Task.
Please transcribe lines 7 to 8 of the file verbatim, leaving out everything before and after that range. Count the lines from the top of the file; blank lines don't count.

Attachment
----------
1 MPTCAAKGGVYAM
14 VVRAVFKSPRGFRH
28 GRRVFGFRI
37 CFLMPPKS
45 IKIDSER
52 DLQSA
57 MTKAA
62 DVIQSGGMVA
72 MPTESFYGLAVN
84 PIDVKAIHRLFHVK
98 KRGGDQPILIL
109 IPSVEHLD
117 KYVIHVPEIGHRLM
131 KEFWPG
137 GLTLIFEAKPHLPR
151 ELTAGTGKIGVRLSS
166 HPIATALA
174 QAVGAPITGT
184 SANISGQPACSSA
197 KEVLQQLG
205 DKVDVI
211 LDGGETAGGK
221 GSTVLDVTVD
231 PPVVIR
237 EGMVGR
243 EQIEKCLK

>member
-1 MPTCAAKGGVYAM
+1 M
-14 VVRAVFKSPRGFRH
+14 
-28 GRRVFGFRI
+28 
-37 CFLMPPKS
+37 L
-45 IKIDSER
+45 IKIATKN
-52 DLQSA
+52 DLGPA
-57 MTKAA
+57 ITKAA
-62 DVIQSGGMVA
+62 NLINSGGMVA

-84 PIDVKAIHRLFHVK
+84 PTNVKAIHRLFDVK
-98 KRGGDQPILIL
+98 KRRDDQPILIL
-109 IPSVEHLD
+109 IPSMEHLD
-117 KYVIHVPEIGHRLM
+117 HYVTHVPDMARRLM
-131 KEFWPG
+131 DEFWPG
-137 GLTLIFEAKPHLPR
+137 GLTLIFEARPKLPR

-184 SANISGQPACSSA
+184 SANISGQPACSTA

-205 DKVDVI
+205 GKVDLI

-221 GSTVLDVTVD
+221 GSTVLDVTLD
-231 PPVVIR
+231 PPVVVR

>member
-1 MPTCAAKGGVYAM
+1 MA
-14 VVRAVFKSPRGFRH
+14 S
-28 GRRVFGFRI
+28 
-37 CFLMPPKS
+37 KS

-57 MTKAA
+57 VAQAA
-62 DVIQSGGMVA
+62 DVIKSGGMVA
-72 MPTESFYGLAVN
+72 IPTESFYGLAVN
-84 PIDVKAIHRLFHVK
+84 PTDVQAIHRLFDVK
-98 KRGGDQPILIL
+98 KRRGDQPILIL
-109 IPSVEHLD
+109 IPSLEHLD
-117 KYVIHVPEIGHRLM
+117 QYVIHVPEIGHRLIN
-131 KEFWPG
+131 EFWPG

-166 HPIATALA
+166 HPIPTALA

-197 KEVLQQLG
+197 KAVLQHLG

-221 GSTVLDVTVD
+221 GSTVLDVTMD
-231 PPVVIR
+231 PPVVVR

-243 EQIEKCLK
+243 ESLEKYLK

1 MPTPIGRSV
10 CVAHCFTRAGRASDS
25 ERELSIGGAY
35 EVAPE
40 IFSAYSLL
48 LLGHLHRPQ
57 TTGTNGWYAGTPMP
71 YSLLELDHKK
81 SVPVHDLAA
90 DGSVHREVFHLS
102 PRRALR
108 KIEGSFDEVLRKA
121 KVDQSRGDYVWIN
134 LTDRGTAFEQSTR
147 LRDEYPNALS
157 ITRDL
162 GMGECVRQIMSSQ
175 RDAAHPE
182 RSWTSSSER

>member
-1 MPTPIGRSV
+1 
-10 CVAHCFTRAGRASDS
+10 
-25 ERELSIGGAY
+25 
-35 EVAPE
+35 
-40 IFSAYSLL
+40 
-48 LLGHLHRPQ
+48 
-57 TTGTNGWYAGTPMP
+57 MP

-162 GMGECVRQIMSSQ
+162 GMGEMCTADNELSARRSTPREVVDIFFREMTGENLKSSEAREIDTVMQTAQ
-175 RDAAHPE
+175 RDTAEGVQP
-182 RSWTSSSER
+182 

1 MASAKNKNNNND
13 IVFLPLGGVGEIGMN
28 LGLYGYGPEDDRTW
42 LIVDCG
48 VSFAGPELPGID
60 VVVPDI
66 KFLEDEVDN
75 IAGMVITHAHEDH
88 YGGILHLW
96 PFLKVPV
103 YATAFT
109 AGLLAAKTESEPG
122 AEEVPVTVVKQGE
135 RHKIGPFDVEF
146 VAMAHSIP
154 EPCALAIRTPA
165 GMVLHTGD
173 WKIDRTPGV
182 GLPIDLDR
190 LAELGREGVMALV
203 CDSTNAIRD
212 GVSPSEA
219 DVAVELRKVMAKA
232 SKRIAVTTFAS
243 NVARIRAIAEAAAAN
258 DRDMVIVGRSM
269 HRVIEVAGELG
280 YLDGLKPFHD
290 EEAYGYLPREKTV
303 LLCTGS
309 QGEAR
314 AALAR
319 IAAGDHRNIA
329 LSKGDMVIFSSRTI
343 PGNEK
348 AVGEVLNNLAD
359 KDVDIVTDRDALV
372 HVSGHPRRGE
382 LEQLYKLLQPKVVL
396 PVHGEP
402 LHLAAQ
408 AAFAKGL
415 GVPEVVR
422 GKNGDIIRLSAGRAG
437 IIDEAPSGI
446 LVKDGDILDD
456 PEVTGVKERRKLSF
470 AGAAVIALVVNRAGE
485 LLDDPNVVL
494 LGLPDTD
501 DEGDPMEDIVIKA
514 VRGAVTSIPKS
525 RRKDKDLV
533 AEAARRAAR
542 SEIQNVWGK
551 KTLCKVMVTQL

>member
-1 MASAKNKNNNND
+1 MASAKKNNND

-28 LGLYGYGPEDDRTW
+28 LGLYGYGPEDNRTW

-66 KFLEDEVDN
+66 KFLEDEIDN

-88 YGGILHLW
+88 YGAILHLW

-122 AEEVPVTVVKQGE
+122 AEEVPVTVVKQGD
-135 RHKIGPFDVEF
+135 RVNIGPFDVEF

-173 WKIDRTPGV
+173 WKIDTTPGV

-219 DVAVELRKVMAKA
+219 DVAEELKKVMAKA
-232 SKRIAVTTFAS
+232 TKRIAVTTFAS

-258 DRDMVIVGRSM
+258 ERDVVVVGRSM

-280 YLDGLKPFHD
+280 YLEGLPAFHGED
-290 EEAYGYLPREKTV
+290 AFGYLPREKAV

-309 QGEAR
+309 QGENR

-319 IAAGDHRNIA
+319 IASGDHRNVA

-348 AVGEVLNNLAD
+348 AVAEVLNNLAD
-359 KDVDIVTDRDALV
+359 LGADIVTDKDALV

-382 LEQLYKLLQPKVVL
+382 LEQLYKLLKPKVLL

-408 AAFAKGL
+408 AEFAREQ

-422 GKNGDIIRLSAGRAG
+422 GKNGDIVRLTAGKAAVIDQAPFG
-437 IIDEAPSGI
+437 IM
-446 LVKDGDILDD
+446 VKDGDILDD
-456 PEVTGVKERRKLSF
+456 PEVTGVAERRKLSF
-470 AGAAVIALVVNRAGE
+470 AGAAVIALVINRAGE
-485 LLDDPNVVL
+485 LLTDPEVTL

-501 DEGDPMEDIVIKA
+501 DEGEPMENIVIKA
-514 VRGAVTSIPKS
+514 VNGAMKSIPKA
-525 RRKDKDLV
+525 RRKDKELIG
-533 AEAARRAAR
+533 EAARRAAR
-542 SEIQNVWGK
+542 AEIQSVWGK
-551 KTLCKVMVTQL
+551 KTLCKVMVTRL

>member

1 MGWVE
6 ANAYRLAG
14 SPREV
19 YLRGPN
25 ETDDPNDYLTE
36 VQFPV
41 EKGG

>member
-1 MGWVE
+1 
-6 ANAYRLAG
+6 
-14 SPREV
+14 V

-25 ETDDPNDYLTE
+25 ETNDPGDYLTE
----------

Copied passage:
57 MTKAA
62 DVIQSGGMVA